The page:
Many employers will be struggling with annual leave over the coming months. In some sectors this will be because they are a key industry and as such are exceptionally busy, and need all the workers they can get during the coronavirus pandemic. In some sectors they may be placing many workers on furlough for several weeks or even months, during which they will not be taking holiday.
In both these scenarios, making sure all staff can take their entire annual leave entitlement before the end of the holiday year may be problematic.
As part of its measures to support employers during this challenging period, the Government has relaxed the usual rules on holiday carry over. Workers in the UK are entitled to 5.6 weeks’ holiday (28 days for full time employees) each year. Ordinarily, the requirement is that they must take at least four weeks in the holiday year, it being possible (with the agreement of the employer) to carry over the remaining 1.6 weeks (or anything else they are entitled to over and above the contractual minimum). Many employers don’t allow carry over at all, or allow only minimum carry over.
In these exceptional circumstances, it will now be possible to carry over a maximum of four weeks’ holiday, to be taken over the following two holiday years instead. This change only applies where the reason the holiday cannot be taken is the coronavirus outbreak, and the provision should only be used if absolutely necessary.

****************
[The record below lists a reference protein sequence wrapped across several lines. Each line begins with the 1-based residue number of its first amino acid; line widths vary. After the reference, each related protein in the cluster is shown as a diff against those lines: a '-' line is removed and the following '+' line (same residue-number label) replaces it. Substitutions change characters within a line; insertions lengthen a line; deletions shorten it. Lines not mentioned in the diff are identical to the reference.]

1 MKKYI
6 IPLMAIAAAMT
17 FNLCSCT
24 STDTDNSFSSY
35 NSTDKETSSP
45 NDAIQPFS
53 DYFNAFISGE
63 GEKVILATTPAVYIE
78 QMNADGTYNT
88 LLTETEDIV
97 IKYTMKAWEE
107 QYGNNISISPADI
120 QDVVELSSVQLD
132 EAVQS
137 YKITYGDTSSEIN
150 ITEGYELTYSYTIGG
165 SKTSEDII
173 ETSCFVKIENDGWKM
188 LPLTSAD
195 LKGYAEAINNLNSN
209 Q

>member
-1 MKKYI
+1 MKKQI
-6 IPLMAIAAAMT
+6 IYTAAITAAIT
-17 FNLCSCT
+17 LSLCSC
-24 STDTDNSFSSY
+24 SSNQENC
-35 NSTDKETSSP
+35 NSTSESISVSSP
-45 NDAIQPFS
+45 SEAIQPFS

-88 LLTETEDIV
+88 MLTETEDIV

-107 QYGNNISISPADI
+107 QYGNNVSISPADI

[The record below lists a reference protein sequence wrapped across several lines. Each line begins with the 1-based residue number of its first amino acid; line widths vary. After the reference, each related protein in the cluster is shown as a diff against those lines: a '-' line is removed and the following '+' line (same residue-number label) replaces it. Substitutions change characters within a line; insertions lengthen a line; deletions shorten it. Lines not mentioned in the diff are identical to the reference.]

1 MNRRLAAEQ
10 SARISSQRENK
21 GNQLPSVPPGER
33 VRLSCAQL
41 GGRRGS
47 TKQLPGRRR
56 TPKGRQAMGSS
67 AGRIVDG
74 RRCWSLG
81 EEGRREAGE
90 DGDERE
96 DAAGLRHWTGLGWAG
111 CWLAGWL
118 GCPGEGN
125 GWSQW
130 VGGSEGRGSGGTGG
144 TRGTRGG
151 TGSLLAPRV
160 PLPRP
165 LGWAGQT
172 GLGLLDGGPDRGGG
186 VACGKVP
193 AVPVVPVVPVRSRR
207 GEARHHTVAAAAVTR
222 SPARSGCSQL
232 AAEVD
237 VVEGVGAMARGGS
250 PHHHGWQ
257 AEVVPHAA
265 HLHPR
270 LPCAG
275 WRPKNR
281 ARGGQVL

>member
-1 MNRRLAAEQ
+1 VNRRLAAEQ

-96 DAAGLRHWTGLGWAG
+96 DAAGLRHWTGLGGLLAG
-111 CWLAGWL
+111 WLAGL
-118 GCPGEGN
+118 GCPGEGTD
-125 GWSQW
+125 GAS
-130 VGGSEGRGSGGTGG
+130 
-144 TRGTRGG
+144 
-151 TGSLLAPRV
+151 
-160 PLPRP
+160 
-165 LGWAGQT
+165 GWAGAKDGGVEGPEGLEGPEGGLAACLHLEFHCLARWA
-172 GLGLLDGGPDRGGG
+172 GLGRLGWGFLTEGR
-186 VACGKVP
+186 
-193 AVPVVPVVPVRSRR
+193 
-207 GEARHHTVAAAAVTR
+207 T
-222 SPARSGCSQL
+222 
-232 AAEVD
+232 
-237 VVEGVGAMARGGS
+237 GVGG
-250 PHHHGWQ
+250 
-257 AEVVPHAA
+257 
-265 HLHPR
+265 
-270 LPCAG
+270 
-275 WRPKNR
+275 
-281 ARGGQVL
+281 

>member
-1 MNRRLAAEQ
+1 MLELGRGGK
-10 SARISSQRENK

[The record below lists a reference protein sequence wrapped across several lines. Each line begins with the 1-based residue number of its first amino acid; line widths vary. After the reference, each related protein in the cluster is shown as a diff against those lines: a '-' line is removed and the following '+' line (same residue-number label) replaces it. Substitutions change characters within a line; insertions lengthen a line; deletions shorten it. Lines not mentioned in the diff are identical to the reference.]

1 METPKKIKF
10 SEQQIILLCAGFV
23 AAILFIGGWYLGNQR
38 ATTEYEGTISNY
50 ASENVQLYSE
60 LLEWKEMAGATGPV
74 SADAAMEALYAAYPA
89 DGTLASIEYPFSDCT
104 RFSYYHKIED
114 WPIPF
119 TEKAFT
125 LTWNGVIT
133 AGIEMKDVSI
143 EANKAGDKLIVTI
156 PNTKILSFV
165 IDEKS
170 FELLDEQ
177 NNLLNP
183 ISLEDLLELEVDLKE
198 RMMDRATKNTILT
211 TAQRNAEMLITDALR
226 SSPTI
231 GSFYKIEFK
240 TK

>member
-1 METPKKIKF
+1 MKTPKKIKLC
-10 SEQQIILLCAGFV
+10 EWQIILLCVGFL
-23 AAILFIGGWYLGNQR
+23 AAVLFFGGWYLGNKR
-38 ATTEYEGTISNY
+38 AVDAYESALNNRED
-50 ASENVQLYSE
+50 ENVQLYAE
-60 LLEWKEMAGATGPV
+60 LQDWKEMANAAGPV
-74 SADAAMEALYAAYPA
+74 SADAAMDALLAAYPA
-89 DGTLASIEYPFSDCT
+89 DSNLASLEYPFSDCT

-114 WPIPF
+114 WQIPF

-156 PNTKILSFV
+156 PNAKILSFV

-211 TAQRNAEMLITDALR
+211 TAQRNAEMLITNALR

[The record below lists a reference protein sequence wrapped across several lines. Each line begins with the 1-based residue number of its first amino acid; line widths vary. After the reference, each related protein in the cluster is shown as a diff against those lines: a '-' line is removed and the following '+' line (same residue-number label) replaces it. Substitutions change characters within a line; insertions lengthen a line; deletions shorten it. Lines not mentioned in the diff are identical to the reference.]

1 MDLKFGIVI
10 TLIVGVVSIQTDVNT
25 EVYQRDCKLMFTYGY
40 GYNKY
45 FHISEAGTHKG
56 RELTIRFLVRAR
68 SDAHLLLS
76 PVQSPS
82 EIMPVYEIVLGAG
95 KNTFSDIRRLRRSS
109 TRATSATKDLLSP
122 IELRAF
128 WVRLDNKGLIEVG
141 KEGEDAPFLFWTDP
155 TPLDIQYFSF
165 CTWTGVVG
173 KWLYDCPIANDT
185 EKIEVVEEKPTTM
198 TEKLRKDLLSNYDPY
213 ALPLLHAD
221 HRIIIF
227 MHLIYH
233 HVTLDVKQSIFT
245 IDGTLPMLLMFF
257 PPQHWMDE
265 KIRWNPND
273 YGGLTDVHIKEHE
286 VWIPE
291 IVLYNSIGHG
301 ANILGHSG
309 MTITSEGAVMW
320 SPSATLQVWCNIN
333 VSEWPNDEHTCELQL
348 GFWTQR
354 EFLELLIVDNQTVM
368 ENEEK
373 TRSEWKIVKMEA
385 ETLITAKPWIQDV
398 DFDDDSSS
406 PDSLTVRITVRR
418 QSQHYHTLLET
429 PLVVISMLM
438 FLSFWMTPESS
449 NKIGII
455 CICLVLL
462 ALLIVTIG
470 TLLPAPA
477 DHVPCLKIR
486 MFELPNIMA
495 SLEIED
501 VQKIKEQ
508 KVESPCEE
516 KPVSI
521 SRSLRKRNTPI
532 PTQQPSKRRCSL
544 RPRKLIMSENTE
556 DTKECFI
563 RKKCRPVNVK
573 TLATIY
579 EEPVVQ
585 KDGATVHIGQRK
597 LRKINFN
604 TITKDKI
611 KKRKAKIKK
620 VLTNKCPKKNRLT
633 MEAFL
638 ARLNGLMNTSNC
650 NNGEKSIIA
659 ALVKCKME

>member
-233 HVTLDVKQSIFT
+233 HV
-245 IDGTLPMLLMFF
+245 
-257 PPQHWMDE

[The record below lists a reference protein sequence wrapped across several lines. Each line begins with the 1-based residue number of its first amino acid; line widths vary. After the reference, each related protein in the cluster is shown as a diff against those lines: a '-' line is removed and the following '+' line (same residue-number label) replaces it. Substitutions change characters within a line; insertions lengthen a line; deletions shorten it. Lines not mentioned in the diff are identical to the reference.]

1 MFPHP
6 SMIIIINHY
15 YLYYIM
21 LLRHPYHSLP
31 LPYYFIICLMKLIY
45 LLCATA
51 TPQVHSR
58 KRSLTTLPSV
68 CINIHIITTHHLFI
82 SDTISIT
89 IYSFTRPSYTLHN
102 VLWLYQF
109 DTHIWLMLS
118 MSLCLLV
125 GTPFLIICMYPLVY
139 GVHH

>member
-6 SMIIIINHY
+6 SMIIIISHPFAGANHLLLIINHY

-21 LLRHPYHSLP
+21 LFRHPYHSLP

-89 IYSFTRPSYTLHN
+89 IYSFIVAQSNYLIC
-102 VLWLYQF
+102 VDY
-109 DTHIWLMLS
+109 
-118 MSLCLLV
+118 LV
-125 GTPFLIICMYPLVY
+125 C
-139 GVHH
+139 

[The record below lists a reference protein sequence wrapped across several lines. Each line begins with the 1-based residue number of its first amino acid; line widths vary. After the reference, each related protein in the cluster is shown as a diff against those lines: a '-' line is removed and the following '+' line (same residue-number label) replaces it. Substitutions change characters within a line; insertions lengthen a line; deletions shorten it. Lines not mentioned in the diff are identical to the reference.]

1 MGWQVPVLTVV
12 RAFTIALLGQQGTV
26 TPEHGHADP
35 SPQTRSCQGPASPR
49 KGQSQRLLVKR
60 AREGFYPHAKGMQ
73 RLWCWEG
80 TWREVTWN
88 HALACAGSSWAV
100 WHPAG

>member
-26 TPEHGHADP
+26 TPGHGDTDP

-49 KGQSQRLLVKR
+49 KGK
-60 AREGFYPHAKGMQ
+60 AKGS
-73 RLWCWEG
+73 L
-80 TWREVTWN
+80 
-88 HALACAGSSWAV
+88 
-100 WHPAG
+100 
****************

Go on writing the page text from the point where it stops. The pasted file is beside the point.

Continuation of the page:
Clearly it is better for workers to get a regular break from work where at all possible, so if you can facilitate this you should. In addition, obviously having many workers carrying over weeks and weeks of holiday entitlement is only going to present you with challenges next year and the year after when you find yourself having to facilitate a higher absence rate than usual.
So only use it if you have to, but this temporary change at least gives you some more flexibility around holiday and enables you to push some of it into the next two years if you need to.
You can also manage holiday during the current health crisis by requiring staff to cancel planned holiday or to take holiday at times nominated by you. To do this you need to give staff twice as much notice as the length of the period of holiday you wish them to take – for example if you want them to take a week’s annual leave, you need to give them two weeks’ notice.
So there are a number of options available to you to help you manage holiday challenges over the coming months.
If you’d like some advice on holiday rules or managing staff absence during coronavirus, do get in touch.